The Mucker

By Edgar Rice Burroughs

Page 95

emotion took possession of him. It was none
other than a desire to atone in some way for his words. What wonderful
transformation was taking place in the heart of the Kelly gangster?

"Say!" he blurted out suddenly.

Barbara Harding turned questioning eyes toward him. In them was the
cold, haughty aloofness again that had marked her cognizance of him upon
the Halfmoon--the look that had made his hate of her burn most fiercely.
It took the mucker's breath away to witness it, and it made the speech
he had contemplated more difficult than ever--nay, almost impossible.
He coughed nervously, and the old dark, lowering scowl returned to his

"Did you speak?" asked Miss Harding, icily.

Billy Byrne cleared his throat, and then there blurted from his lips
not the speech that he had intended, but a sudden, hateful rush of words
which seemed to emanate from another personality, from one whom Billy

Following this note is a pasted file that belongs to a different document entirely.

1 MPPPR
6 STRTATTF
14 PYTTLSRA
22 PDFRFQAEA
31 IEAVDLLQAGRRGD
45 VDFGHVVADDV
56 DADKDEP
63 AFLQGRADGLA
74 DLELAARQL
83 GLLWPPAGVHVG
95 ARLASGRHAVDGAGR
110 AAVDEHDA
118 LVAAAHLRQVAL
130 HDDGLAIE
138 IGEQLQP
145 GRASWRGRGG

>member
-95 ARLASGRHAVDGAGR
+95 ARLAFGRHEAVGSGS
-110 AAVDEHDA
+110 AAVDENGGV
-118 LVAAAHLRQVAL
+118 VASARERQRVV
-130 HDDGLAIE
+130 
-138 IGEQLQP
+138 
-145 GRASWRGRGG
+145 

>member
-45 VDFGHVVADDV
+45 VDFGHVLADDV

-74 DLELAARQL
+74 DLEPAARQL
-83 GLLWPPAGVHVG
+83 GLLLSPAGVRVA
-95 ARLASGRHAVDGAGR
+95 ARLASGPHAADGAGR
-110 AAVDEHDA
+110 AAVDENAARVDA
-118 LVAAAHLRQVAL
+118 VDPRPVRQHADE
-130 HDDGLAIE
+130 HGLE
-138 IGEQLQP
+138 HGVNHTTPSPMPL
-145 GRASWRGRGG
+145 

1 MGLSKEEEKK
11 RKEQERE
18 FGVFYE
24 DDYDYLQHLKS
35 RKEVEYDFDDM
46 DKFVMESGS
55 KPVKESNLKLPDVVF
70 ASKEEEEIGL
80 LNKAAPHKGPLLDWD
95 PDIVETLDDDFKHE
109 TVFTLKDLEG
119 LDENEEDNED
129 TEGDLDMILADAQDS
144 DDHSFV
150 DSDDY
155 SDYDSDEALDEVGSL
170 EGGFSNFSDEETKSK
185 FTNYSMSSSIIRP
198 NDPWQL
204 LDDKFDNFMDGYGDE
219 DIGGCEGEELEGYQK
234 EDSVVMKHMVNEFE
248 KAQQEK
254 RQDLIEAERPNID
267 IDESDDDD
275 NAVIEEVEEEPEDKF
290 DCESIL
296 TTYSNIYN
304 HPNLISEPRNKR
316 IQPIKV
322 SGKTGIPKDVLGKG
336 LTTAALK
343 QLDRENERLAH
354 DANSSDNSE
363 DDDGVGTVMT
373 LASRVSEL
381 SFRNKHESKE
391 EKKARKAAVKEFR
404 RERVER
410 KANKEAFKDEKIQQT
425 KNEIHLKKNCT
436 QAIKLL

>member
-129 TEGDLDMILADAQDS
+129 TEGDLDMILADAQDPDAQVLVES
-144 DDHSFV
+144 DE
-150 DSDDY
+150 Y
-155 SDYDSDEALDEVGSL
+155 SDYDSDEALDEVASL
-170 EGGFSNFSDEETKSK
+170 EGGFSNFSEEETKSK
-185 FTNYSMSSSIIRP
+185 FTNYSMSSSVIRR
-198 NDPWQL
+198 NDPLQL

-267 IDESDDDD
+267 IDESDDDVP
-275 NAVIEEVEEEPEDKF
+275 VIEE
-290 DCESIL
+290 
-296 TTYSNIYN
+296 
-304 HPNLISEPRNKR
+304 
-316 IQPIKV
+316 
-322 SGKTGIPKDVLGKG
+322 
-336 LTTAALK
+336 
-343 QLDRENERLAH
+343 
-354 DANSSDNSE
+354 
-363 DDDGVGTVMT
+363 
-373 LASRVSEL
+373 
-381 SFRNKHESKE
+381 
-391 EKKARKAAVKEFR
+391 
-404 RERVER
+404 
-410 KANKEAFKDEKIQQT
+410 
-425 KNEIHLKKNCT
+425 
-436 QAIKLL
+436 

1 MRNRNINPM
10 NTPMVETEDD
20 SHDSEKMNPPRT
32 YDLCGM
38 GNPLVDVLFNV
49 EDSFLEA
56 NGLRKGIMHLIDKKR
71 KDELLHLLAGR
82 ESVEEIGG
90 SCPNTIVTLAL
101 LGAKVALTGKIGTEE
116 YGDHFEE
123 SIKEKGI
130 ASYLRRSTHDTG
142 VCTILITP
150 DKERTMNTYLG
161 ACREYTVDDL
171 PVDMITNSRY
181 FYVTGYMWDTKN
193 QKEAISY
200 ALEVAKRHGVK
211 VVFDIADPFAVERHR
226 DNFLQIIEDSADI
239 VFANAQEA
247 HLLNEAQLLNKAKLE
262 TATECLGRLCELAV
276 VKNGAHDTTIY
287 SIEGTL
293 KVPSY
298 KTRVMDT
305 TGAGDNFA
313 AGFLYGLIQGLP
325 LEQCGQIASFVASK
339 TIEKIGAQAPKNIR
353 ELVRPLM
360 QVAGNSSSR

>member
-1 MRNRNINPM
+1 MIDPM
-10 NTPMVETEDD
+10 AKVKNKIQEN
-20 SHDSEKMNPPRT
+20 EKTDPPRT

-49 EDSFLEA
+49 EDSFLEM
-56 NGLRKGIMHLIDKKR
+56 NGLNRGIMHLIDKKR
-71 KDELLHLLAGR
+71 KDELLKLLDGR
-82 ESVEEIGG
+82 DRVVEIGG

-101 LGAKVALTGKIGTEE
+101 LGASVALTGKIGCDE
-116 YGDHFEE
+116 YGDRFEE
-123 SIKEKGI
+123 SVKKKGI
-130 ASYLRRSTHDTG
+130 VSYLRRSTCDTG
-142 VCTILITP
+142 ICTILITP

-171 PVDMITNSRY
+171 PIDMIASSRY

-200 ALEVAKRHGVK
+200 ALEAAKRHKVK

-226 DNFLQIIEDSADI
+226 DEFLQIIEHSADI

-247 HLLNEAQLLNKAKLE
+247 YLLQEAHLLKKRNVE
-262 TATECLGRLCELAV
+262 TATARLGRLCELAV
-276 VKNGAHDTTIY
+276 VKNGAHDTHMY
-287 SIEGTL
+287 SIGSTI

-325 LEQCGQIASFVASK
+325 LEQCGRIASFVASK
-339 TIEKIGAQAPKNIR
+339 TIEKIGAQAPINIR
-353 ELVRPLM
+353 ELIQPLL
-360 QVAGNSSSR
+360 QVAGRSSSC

Byrne once had been.

"Ain't dat boob croaked yet?" he growled.

The shock of that brutal question brought Barbara Harding to her feet.
In horror she looked down at the man who had spoken thus of a brave and
noble comrade in the face of death itself. Her eyes blazed angrily as
hot, bitter words rushed to her lips, and then of a sudden she thought
of Byrne's self-sacrificing heroism in returning to Theriere's side in
the face of the advancing samurai--of the cool courage he had displayed
as he carried the unconscious man back to the jungle--of the
devotion, almost superhuman, that had sustained him as he struggled,
uncomplaining, up the steep mountain path with the burden of the
Frenchman's body the while his own lifeblood left a crimson trail behind

Such deeds and these words were incompatible in the same individual.
There could be but one explanation--Byrne must be two men, with as
totally different characters as though they had possessed separate
bodies. And who may say that her hypothesis was not correct--at least
it seemed that Billy Byrne was undergoing a metamorphosis, and at
the instant there was still a question as to which personality should
eventually dominate.

Byrne turned away from the reproach which replaced the horror in
the girl's eyes, and with a tired sigh let his head fall upon his
outstretched arm. The girl watched him for a moment, a puzzled
expression upon her face, and then returned to work above Theriere.

The Frenchman's respiration was scarcely appreciable, yet after a time
he opened his eyes and looked up wearily. At sight of the girl he smiled
wanly, and tried to speak, but a fit of coughing flecked his lips

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